RV snowbirds aren’t the only ones migrating north this time of year. The spring gray whale migration is underway now, too, and Oregon State Parks along the coast are popular places to watch them swim by on their way to Alaska. Whales are visible from Oregon’s shores all year long, although some months including March through June are better than others.
The Spring Whale Week hosted by Oregon Parks and Recreation Department (OPRD) and volunteers has been canceled for 2022 due to limited staff and budget restrictions caused by COVID restrictions.
The Whale Watch Center in Depoe Bay remains closed, but OPRD is bringing back its popular whale watching livestream on the Oregon State Parks YouTube channel daily March 21-25 from 10 a.m. to 2 p.m. The Whale Watch Center will reopen to visitors in late spring 2022.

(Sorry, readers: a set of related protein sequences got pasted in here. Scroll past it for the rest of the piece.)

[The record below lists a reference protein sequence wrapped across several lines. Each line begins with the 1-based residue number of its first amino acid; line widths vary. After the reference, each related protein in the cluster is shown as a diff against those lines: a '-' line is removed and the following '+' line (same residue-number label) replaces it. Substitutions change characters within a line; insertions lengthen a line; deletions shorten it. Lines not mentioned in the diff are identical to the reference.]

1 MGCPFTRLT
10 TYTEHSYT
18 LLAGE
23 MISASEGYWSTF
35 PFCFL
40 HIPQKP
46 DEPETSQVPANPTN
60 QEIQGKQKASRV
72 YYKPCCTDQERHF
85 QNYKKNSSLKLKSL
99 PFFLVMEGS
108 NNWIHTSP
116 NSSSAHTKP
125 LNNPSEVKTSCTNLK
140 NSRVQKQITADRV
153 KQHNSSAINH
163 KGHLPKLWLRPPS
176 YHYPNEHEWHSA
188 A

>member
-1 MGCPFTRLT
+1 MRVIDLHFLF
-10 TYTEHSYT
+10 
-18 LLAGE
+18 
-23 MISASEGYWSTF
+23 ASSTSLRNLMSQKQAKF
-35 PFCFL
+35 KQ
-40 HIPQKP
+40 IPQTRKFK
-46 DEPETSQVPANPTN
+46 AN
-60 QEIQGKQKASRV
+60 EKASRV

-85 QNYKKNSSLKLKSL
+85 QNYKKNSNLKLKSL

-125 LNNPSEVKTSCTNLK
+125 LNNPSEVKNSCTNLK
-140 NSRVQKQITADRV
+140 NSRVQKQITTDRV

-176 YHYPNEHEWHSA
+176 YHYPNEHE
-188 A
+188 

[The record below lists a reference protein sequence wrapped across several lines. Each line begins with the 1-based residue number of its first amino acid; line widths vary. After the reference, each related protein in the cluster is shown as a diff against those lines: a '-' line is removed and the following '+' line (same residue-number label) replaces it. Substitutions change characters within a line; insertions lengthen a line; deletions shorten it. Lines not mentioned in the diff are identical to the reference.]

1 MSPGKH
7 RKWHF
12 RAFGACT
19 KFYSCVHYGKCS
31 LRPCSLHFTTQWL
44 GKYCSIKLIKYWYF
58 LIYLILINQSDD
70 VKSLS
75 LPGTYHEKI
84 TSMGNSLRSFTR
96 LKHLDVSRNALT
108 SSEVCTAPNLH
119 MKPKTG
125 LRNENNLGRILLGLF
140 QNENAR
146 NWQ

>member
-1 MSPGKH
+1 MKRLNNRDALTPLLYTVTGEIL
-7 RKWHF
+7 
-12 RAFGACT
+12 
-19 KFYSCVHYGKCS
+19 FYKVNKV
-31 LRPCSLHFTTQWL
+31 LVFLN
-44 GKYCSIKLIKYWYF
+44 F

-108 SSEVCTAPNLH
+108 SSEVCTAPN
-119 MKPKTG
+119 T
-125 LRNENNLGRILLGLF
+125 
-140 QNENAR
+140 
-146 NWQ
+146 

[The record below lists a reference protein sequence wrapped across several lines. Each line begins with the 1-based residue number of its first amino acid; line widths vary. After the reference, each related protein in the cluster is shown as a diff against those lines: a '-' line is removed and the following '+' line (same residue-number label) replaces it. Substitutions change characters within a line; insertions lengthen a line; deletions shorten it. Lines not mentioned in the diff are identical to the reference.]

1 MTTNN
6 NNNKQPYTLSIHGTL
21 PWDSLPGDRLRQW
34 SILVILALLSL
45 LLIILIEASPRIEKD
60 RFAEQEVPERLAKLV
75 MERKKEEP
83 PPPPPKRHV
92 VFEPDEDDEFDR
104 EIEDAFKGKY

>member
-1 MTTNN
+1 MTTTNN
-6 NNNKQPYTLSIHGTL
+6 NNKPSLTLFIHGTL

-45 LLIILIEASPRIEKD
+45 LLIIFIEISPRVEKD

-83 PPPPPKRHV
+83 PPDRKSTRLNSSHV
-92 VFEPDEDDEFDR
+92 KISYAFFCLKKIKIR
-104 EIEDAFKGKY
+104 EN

Designated whale watching sites offer the best chances of spotting whales because of their locations, usually slightly elevated above the ocean and in areas where whales are more easily seen. To learn more about the best places to observe the migration visit the Oregon State Parks website.
Some 25,000 gray whales will pass by Oregon’s shores from late March to June on their way to cool Alaskan waters. Many will be accompanied by their calves, born during the winter in the warm lagoons off the coast of Baja, Mexico.